The Un-unified Theory of the Android Universe

I’m not a physicist, nor do I play one on TV. I do know and speak to a few at the office, however. Does that count? I hope so because here comes my:

Un-unified Theory of the Android Universe

My primary voice phone is a Nexus One running Android OS 2.2. I also have a Droid that I rarely use that was recently upgraded to OS 2.2 too. Most phones launched this summer came with OS 2.1 despite the fact that 2.2 was available. Dell somehow managed to launch their new Streak with the ancient OS 1.6. Android tablets launched in past few months have an even more horrific OS platform fragmentation story with releases as old as 1.5 be used in production releases.

Then, there’s the Android Market place that seems more like the punchline for a joke rather than app store for what looks like the hottest mobile platform available today. Even if you ignore the useless desktop web browser view of the Android Market and brush aside the discovery-hostile version on Android phones, you have to wonder of policies that do not allow developers have short term free app sales.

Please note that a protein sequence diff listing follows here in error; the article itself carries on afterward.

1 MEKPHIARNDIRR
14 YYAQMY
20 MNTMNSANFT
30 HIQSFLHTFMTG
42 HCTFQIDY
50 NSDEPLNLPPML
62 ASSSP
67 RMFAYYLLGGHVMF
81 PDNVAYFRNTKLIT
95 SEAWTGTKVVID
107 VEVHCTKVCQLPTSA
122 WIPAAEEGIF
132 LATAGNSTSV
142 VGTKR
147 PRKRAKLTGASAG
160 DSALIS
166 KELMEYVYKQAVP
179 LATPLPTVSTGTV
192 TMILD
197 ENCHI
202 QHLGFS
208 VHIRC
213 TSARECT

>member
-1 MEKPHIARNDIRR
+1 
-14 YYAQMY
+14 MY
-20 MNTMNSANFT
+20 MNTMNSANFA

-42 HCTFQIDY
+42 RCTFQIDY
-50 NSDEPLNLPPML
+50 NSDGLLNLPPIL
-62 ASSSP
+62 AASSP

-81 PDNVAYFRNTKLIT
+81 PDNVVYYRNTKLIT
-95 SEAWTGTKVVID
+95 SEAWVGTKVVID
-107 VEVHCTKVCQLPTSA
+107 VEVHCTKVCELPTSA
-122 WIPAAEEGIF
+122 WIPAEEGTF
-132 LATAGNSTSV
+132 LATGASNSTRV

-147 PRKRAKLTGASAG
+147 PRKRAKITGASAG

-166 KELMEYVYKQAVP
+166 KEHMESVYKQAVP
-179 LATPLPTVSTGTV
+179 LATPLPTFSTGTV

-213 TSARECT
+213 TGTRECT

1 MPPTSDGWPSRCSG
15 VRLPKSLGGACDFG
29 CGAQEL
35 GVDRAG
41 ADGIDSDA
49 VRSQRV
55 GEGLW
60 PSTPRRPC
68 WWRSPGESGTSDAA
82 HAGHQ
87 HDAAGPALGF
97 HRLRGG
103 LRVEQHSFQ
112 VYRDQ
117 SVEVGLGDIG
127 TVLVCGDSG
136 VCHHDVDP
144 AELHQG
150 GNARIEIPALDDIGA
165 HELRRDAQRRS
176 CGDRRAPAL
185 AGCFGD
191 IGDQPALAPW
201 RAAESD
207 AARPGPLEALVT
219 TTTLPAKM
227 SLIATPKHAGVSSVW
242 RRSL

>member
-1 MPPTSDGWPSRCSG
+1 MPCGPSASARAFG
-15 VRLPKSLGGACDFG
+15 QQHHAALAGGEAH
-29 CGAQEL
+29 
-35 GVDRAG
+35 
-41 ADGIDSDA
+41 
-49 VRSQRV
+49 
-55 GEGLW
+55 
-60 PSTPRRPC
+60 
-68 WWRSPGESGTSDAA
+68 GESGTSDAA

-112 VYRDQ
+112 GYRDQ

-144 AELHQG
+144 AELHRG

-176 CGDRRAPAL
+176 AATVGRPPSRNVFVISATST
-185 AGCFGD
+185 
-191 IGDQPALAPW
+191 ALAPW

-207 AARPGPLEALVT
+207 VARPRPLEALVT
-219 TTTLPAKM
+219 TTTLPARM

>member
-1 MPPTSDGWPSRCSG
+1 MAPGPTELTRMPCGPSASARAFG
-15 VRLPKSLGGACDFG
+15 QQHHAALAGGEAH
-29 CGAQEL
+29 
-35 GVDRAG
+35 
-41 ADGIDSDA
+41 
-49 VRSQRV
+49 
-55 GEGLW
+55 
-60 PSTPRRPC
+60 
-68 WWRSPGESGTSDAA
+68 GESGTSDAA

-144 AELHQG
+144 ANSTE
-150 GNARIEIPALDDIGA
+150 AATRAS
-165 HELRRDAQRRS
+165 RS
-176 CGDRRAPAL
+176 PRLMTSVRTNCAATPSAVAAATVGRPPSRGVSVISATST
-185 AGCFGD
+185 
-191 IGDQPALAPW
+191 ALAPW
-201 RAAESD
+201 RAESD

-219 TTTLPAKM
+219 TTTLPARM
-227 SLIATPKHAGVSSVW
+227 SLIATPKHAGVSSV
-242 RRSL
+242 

Android Market: Paid App to Free App Change is Ok. The Reverse is Not. Developers Beware

Speaking of the Android Market and “un-unified”, what is the deal with Android tablets and their inability to work with the Android Market. It seems like every Android tablet manufacturer has to field their own Bizarro World (reference: Superman) Android Market. Note, for example, well-known media gadget firm Archos’ solution for the soon to be released (and very interesting looking) “70 Internet Tablet”:

AppsLib: Just tap the Appslib icon on the home screen of the ARCHOS 70 internet tablet to immediately discover a large choice of Android apps to download for the widest variety of needs you might have. It’s so easy and quick.

Google’s Android is a hot ticket right now. But, its un-unified state of platform versions, app market discontinuities, and inability to generated a paid-app winner (think millions of dollars net profit, not thousands) may lead it down the same path we’ve seen Microsoft Windows Mobile, Palm OS & webOS, and Symbian go down in recent years.